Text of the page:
• Businesses who took out a Bounce Back Loan will be given the option to repay their loan over a period of up to 10 years through a new Pay as You Grow flexible repayment system. Interest-only periods of up to six months and payment holidays will also be available to businesses.

• Coronavirus Business Interruption Loan Scheme lenders will be given the ability to extend the length of loans from a maximum of six years to 10 years if it will help businesses to repay the loan.

• The government is extending four temporary loan schemes to 30 November 2020 for new applications: As a result, more businesses will now be able to benefit from the Coronavirus Business Interruption Loan Scheme, the Coronavirus Large Business Interruption Loan Scheme, the Bounce Back Loan Scheme and the Future Fund.

You can access the HM Treasury Winter Economy Update Stakeholder Information Pack here


Restrictions on businesses and venues in England

• From 24 September, businesses selling food or drink (including cafes, bars, pubs and restaurants), social clubs, casinos, bowling alleys, amusement arcades (and other indoor leisure centres or facilities), funfairs, theme parks, and adventure parks and activities, and bingo halls, must be closed between 10.00pm and 5.00am. This will include take-aways, but delivery and drive-thru services can continue after 10.00pm.

• In both indoor and outdoor licensed premises, food and drink must be ordered from, and served at, a table. Licensed and unlicensed businesses must also take all reasonable steps to ensure that the customer remains seated whilst consuming the food or drink on the premises. Cinemas, theatres and concert halls can continue beyond 10.00pm, but only if the performance started before 10.00pm, and food and drink cannot be served after 10.00pm.


From 28 September, businesses and organisations will face stricter rules to make their premises COVID-19 secure

• A wider range of leisure and entertainment venues, services provided in community centres, and close contact services will be subject to COVID-19 Secure requirements in law and fines of £1000, and rising up to £10,000 for repeated breaches.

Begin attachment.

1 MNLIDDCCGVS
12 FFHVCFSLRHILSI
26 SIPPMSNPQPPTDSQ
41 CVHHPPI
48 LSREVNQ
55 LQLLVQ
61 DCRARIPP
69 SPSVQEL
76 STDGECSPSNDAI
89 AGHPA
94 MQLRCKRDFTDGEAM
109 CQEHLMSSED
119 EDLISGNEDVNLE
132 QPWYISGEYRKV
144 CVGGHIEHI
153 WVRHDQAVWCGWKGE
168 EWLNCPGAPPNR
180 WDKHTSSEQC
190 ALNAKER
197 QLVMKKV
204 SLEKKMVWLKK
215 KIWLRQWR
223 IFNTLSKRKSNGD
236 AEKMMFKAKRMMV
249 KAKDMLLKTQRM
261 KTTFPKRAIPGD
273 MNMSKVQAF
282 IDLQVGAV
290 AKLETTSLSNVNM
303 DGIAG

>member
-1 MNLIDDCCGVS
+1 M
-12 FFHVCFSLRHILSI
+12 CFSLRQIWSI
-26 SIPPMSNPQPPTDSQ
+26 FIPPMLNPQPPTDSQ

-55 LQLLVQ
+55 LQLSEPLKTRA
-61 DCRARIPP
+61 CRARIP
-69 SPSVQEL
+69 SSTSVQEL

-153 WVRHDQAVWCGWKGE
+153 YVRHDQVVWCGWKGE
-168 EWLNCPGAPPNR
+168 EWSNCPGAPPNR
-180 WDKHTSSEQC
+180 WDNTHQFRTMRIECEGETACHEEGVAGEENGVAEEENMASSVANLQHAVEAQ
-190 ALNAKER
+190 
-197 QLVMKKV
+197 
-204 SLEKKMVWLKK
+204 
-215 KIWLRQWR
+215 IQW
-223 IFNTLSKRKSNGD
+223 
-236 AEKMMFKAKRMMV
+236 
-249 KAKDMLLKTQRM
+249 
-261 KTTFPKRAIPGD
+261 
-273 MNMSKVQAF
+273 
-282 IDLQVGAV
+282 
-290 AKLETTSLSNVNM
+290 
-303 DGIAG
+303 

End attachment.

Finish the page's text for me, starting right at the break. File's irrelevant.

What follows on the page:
• Employers must not knowingly require or encourage someone who is being required to self-isolate to come to work.

• Businesses must remind people to wear face coverings where mandated

This guidance applies to England, except for where local restrictions apply. 


Working from home and working safely guidance

• To help contain the virus, office workers who can work effectively from home should do so over the winter. Where an employer, in consultation with their employee, judges an employee can carry out their normal duties from home they should do so. Public sector employees working in essential services, including education settings, should continue to go into work where necessary. Anyone else who cannot work from home should go to their place of work. More here

• Business conferences, exhibitions and large sporting events in England will not be able to reopen from 1 October as previously planned.

• Guidance for early years and childcare providers has been updated with new content in a number of areas. 

• Guidance covering personal trainers and coaching has been updated.  

• Guidance for restaurants, pubs, bars and takeaway services has been updated  with information on penalties for breaching the rules and guidance on Test and Trace data and display of NHS QR codes.

• Safer transport guidance for operators has been updated with changes to guidance on working from home; on wearing face coverings in retail and hospitality venues located within transport hubs; and on the requirement for passengers to wear face coverings in taxis and private hire vehicles.



Contact the Chamber

01223 237414 •  enquiries@cambscci.co.uk
Cambridgeshire Chamber of Commerce

Clifford House • 2 Station Yard • Oakington • CB24 3AH • United Kingdom

www.cambridgeshirechamber.co.uk